CD reviews

“NAC Wins: Our Music, Our Help”

Imagine you’re in your early 20s. You have good friends, a gig in a great local band and the rest of your life ahead of you.

Then you get hit by an 18-wheeler.

That’s what happened to local musician Nick Collins in August.

I don’t mean figuratively when I say he was hit by an 18-wheeler. Collins actually was run over by a semi-truck after being ejected from the car in which he was riding.

The musician ended up losing a leg, but eventually he left the hospital (ahead of schedule) and rejoined his bandmates in Fowler’s Mustache onstage in February.

Collins’ spirit should inspire all of us, and a group of musicians has contributed eight tracks to an album to help Collins out with the financial challenges as he continues his rehabilitation.

Put together by local musician and writer Tim Brennan, “NAC Wins: Our Music, Our Help,” features some of the Lowcountry’s best artists performing some of the more uplifting tracks from their catalogs.

Collins’ band, Fowler’s Mustache, kicks things off with the deeply personal “Get Well Soon,” which has the rest of the band addressing Collins directly.

Dangermuffin, a live favorite across the Southeast, donated the uplifting “The Rising Souls,” while Mark Bryan contributes his radio single “A Fork in the Road.”

Sol Driven Train had some fun with nautical and pirate themes on “Lighthouse,” while Stop Light Observations and Danielle Howle both get primal with “Search Into Your Soul” and “Faith,” respectively.

Rik Cribb & The Problems give the usual 110 percent on the electrifying “Shine On,” and A Fragile Tomorrow seems to be channeling Elvis Costello as it performs the original song “Daylight.”

All proceeds from the sale of the CD will go directly to help the Collins family with their mounting medical bills. At $10, it would seem that both Collins and the purchaser end up winning.

Key Tracks: All eight tracks are worth hearing on this above-average benefit CD.

Ever since The National released its self-titled debut album in 2001, the band has been a critical favorite and an indie darling.

After the release of “Trouble Will Find Me,” the band’s latest effort, I quite honestly feel that the band will remain that way.

Fronted by baritone singer Matt Berninger, The National writes and performs moody, melancholy and often dark songs, and yet manages to make you happy to be hearing those tunes.

Listening to downbeat tunes such as “I Should Live in Salt” and “Heavenfaced” reminds you of some of Radiohead’s more sullen compositions.

On “Demons,” Berninger seems to be channeling Leonard Cohen and Nick Cave, while on “Graceless” it would appear that the band had been listening to some of the more experimental output of Wilco.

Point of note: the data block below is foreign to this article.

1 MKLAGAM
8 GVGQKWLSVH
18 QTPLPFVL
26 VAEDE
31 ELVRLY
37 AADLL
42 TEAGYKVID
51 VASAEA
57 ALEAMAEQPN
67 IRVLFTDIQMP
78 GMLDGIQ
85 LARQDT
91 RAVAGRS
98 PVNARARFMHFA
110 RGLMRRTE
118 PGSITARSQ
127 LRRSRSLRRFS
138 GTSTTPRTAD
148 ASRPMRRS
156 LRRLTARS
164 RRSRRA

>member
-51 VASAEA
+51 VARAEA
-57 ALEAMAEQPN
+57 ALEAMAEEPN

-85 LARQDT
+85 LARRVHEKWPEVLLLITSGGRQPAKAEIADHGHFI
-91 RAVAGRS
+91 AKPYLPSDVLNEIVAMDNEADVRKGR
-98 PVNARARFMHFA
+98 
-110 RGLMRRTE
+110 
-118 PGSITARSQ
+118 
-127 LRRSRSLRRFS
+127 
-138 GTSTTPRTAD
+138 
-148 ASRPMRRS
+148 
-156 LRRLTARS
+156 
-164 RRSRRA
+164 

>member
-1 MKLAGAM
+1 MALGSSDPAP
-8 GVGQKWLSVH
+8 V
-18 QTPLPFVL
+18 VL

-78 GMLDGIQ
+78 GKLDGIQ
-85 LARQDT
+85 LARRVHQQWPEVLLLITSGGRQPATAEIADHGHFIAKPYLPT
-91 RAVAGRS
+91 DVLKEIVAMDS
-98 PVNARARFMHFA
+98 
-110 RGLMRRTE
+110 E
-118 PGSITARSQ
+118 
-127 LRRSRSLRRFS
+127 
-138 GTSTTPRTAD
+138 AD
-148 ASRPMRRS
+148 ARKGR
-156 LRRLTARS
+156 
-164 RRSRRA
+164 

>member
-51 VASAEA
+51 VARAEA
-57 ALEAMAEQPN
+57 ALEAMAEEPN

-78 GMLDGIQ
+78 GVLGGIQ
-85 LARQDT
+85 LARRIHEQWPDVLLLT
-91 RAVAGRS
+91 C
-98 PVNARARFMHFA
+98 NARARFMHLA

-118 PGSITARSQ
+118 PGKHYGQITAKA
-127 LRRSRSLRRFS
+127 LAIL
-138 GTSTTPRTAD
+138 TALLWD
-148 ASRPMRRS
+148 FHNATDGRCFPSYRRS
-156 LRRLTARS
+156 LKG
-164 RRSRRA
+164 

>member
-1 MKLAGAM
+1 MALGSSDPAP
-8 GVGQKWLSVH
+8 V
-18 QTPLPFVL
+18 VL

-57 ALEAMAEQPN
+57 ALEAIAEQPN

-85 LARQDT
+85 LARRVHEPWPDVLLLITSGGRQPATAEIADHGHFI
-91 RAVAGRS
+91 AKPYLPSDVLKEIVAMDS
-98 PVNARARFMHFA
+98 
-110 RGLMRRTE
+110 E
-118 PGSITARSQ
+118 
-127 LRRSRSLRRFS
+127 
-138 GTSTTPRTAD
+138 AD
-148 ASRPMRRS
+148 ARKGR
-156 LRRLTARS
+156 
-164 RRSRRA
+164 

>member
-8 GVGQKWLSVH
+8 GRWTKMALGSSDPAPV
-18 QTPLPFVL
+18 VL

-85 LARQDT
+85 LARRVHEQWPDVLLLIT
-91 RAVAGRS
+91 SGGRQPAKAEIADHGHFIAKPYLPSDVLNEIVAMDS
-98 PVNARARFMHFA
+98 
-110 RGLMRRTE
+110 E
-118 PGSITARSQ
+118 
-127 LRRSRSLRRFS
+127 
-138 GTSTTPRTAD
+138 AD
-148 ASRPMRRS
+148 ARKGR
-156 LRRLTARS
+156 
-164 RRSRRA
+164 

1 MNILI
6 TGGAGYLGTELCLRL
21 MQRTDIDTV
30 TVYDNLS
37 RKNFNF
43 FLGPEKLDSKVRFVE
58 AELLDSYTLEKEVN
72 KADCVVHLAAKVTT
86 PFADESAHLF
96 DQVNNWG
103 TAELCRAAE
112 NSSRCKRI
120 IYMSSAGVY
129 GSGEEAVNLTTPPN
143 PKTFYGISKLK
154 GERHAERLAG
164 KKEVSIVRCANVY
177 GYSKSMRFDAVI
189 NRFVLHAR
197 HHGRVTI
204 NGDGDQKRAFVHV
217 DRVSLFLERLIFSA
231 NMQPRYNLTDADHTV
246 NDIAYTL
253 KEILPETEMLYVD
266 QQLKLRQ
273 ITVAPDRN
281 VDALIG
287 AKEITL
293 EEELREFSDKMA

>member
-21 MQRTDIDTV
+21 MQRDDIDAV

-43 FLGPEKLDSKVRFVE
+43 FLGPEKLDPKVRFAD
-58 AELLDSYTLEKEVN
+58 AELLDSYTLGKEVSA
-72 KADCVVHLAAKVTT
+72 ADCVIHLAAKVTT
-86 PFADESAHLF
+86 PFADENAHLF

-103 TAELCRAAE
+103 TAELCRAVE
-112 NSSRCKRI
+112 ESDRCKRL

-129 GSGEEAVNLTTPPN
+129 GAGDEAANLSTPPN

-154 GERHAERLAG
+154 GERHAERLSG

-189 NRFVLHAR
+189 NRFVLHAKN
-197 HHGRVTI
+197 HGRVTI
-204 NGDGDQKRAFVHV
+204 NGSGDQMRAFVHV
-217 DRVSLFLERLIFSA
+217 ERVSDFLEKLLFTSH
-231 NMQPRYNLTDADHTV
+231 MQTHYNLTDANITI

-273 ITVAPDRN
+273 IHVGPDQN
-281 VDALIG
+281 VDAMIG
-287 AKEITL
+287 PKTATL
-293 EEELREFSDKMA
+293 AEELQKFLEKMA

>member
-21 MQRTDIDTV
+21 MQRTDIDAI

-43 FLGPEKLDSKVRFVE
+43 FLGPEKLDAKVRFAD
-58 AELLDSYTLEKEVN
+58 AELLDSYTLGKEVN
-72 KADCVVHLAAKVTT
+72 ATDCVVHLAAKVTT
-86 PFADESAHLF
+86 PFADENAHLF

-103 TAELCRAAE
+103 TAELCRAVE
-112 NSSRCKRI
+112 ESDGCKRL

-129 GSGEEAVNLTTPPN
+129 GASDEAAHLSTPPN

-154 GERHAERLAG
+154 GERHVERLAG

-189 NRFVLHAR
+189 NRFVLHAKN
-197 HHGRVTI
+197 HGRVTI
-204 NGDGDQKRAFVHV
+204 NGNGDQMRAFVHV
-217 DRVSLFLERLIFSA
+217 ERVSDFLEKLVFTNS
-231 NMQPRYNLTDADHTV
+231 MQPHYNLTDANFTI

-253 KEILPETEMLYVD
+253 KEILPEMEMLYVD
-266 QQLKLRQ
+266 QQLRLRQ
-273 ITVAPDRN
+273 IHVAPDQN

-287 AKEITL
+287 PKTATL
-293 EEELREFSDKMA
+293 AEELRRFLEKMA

It’s all great stuff, though, and it would be an almost perfect release except for one nagging factor. There seems to be a big push for this album, as if both the band and the label are desperate to ensure that The National breaks through to that next level of musical stardom.

The truth is, The National doesn’t need widespread fame to stay relevant. Remaining critically liked and fairly obscure has worked for a variety of bands. The fact that the band seems to be shooting for the moon on this new release is the one negative thing about the whole project.

Key Tracks: “I Should Live in Salt,” “Demons,” “Heavenfaced”

When an artist re-releases his or her hits as new recordings, the results can be hit or miss.

The latest artist to do so is John Fogerty, and after hearing his new album, “Wrote a Song for Everyone,” I hope every artist considering a release of this type will listen to it.

For starters, Fogerty has a deep catalog of great songs from which to choose.

On “Wrote a Song For Everyone,” Fogerty revisits some of his best stuff, including “Fortunate Son,” “Bad Moon Rising” and “Proud Mary.”

After years of not playing these hits because of various legal battles, Fogerty has re-embraced his music, and the main reason this album works as well as it does is because Fogerty put plenty of thought into which guest artist would be covering what song.

Just about every song/artist pairing is perfect.

Hearing Fogerty collaborating with Foo Fighters on “Fortunate Son” makes the song sound angrier than it did when it was a protest song for the Vietnam War.

Hearing Bob Seger sing “Who’ll Stop the Rain” makes you realize how much that song could actually be a Seger composition.

Fogerty also holds his own with Kid Rock on an incendiary “Born on the Bayou,” and allows My Morning Jacket to do their thing on “Long as I Can See the Light.”

Again, every collaboration is great, but some of the more far out performances turn out to be the best.

Hearing country singer Miranda Lambert and Rage Against the Machine guitarist Tom Morello work on the album’s title track, originally on the Creedence Clearwater Revival album “Green River,” is electrifying.

Dawes lending its ’70s California rock sound to “Someday Never Comes” also works beautifully.

As a bonus, Fogerty even includes a pair of new songs, “Mystic Highway” and “Train of Fools,” that actually complement the classic stuff.

Congrats to Fogerty for polishing up these old tracks and making them shine even brighter.

Key Tracks: “Fortunate Son,” “Wrote a Song for Everyone,” “Who’ll Stop the Rain”

By Devin Grant